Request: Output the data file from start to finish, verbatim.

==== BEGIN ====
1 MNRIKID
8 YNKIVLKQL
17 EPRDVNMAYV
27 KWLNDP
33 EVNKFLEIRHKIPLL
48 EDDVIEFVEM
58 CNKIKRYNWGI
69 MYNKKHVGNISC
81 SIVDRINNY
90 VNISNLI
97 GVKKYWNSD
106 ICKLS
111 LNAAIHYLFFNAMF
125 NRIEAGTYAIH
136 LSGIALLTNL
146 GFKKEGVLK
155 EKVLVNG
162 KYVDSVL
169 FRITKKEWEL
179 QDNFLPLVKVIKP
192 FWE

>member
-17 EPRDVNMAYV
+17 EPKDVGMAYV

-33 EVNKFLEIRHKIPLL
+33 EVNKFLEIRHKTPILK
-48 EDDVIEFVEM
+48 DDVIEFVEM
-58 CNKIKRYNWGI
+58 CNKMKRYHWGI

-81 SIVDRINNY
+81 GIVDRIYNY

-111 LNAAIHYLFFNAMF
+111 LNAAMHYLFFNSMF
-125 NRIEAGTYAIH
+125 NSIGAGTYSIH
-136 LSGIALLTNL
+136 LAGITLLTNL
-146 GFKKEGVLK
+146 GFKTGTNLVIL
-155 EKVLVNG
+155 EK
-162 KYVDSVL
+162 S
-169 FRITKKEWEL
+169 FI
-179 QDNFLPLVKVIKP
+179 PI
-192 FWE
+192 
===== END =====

1 MNRIKID
8 YNKIVLKQL
17 EPRDVNMAYV
27 KWLNDP
33 EVNKFLEIRHKIPLL
48 EDDVIEFVEM
58 CNKIKRYNWGI
69 MYNKKHVGNISC
81 SIVDRINNY
90 VNISNLI
97 GVKKYWNSD
106 ICKLS
111 LNAAIHYLFFNAMF
125 NRIEAGTYAIH
136 LSGIALLTNL
146 GFKKEGVLK
155 EKVLVNG
162 KYVDSVL
169 FRITKKEWEL
179 QDNFLPLVKVIKP
192 FWE

>member
-17 EPRDVNMAYV
+17 EPKDVGMAYV

-33 EVNKFLEIRHKIPLL
+33 EVNKFLEIRHKTPILK
-48 EDDVIEFVEM
+48 DDVIEFVEM
-58 CNKIKRYNWGI
+58 CNKMKRYHWGI

-81 SIVDRINNY
+81 GIVDRIYNY

-111 LNAAIHYLFFNAMF
+111 LNAAMHYLFFNSMF
-125 NRIEAGTYAIH
+125 NSIGAGTYSIH
-136 LSGIALLTNL
+136 LAGITLLTNL
-146 GFKKEGVLK
+146 GFKTGTNLVIL
-155 EKVLVNG
+155 EK
-162 KYVDSVL
+162 S
-169 FRITKKEWEL
+169 FI
-179 QDNFLPLVKVIKP
+179 PI
-192 FWE
+192 